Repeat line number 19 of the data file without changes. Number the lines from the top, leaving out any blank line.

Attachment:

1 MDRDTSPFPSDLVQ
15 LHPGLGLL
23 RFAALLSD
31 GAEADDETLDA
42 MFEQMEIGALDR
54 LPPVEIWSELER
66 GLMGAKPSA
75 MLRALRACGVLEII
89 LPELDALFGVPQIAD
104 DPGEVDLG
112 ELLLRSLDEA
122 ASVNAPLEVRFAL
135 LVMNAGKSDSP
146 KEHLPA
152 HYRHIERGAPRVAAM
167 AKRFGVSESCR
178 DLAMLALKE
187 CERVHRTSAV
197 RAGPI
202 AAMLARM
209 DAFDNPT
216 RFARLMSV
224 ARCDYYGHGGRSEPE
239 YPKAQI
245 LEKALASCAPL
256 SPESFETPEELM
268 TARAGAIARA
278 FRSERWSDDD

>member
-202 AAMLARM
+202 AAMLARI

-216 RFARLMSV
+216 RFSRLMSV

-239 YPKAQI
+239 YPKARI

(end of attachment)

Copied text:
197 RAGPI